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tbird650
13th February 2012, 03:06 PM
Here's my newest viscocity comparator and the cheapest as well!
It has a 3mm hole in the screw-on-cap and a handy flip valve in the cap.
I cut the bottom out of the plastic bottle.
I fill the bottle while "inverted".... get the stopwatch ready... then open the cap and time it till the flow first quits.
I can compare viscocity of 1 batch to another, or to that of diesel.
The next step is to log readings and compensate for temperature.
http://i1188.photobucket.com/albums/z414/3by7/aaa21x.jpg
I hope you like it and it helps save you a dollar...

Tony From West Oz
13th February 2012, 11:10 PM
Any container where you can compare the flow of the liquids of interest should work fine. Having a suitable container is a good start. Taking multiple readings of each liquid is good to average any human error in the operation of the stopwatch. Hopefully the averages for all operations of the stopwatch should be similar.
Having an accurate means of measuring the flow is the next part. Most phones have a stopwatch function.
Recording the flow times and temperatures of the liquids would best be done in a spreadsheet. You can then graph the relative flow times for the liquids tested, and the temperature they were tested at.

Keep up the good work.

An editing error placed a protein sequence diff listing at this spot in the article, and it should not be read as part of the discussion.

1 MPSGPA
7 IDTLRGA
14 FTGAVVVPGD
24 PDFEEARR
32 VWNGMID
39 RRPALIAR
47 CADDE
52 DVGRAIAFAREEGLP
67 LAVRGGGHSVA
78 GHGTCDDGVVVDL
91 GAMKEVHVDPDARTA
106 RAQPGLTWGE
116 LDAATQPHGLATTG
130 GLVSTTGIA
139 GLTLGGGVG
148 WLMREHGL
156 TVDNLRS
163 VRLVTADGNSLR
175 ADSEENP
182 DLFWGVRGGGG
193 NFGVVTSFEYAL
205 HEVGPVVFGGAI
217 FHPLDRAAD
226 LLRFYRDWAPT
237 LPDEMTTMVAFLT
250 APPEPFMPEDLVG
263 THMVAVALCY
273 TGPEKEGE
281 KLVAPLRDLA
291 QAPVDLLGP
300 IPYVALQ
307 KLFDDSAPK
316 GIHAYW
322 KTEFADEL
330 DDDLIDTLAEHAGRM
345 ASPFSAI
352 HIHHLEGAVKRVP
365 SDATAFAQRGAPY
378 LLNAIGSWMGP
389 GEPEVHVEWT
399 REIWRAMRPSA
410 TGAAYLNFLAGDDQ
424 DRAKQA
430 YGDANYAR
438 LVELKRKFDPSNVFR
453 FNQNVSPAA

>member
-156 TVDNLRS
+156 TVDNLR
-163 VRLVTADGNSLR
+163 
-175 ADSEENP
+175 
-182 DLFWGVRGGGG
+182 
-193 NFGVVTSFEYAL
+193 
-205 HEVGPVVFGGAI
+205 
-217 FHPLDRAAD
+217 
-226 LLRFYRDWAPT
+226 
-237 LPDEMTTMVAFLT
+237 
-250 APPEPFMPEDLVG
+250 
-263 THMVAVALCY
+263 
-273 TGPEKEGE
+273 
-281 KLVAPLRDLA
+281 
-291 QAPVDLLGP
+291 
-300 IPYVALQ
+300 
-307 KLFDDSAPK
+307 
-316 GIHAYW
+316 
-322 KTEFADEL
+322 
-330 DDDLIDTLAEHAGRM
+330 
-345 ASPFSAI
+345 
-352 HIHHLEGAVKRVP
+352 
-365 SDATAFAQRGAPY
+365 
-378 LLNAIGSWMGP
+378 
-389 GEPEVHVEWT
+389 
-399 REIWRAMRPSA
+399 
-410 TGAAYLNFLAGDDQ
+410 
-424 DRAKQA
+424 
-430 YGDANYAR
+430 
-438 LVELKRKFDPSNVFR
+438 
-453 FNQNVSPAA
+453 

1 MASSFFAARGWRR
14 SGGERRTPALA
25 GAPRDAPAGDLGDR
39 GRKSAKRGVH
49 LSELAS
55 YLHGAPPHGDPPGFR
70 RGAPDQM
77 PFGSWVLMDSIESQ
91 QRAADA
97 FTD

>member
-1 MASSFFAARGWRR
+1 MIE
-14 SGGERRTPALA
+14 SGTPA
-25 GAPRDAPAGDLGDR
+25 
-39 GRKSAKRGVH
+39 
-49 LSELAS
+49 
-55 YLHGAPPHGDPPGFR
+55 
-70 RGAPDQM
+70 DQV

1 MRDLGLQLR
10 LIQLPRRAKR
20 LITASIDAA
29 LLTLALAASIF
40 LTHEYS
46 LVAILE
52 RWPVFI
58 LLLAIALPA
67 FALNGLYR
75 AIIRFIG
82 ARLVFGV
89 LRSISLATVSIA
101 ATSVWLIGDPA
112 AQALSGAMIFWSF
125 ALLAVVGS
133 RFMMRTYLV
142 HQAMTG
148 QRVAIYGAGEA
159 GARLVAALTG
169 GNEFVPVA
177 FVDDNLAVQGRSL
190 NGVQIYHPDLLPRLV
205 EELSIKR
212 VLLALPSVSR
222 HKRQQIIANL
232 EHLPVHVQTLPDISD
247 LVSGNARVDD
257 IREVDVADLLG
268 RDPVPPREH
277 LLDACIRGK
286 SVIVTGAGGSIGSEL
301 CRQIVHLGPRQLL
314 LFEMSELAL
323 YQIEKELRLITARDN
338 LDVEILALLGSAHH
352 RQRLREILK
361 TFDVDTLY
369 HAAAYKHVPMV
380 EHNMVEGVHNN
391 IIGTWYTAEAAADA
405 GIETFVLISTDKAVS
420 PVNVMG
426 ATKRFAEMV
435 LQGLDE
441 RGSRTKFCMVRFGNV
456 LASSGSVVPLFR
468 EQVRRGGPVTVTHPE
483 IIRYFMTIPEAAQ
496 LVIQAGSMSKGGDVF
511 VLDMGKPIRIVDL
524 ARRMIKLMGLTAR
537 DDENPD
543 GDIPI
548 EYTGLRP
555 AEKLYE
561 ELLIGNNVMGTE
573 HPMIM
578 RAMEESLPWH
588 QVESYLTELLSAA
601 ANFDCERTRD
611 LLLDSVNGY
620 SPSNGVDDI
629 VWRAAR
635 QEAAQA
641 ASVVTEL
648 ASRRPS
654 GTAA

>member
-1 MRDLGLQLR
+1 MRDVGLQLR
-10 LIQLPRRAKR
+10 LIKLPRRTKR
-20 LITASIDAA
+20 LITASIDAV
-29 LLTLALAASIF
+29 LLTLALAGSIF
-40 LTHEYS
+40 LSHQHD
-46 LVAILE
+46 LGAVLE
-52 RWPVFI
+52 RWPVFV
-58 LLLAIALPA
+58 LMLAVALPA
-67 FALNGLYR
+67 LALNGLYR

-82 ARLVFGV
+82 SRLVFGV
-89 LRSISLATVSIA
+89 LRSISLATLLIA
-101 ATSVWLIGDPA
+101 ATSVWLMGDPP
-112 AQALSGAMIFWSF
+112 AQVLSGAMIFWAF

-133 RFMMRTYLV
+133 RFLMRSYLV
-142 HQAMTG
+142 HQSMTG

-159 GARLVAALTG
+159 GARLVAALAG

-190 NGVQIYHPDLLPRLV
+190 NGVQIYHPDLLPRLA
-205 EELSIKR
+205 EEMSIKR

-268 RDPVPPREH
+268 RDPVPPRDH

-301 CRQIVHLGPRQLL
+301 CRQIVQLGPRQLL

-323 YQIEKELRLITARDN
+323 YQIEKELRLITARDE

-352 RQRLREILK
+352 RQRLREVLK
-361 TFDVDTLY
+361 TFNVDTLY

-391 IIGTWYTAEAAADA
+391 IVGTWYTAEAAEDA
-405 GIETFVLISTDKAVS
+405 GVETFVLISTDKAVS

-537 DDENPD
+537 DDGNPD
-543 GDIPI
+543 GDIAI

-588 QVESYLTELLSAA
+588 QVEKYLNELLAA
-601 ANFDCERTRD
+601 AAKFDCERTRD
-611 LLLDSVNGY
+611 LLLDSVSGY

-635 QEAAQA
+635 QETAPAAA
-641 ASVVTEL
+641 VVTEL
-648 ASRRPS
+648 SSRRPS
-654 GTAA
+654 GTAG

Lozzer
14th February 2012, 09:04 AM
Not only will it measure viscosity but will also clean any road grime or bugs from inside your engine! Laurie

tbird650
14th February 2012, 10:00 AM
A suitable container is best to have a taper leading toward the outlet.
I had a tin once that was too flat bottomed, so the pressure of the oil exiting slowed down as the level dropped,
making readings more eratic.
I use my phone stopwatch function. As the flip top is better as a 2 handed operation, I start the stopwatch and release the oil when
watch reads a nominal figure.
Can you beat this for "cost effectiveness"? This bottle was destined for the trash... err I mean plastic recycling.

As a matter of interest, diesel measures 30 seconds a couple of weeks ago when I happened to have some here.
Yesterday the oil I put in my tank registered 37 seconds. (No adjustment for temps were performed).

Am working on my next gadget to be posted on this blending forum shortly

tillyfromparadise
14th February 2012, 04:28 PM
Hi Tbird650

Back in the "Dark ages" I did a lot of viscosity testing using. The World Famous Dr Pepper Viscosometer (Pat Pend) (http://biodiesel.infopop.cc/eve/forums/a/tpc/f/419605551/m/590108381/p/1)
It was one of the few meaningful backyard tests available.
If I am not mistaken, the total cost was around 20 cents. Of course back then 20 cents was a lot of money

tbird650
14th February 2012, 05:57 PM
Tilly

Very cool. I like the tutorial.
The write up claimed it was "something under a dollar" to construct. Perhaps that was including buying the drink!

I recall comparing engine oils quite some years ago. I used drinking straws and counted the time they took to drain out.
Simple but useful. I was comparing 20/50 and straight 50 weight oils.
Of the 2, the 50 was heaviest at room temp. Apply heat and it got to a point where I couldn't tell the viscosity apart.
For further comparison, at the same heat, a 30/40 I tested resembled kerosene.

tillyfromparadise
14th February 2012, 06:46 PM
Hi tbird650
Yes, the "something under a dollar" was because I could only buy a foot of copper tubing. I only used about 1 inch of the tube.. After paying a dollar for so much excess copper tube, we all had to eat sausages for a week.

With viscosity testing using a viscosimeter temperature is everything.
If the temperatures are not exact you might as well just have a beer and watch TV.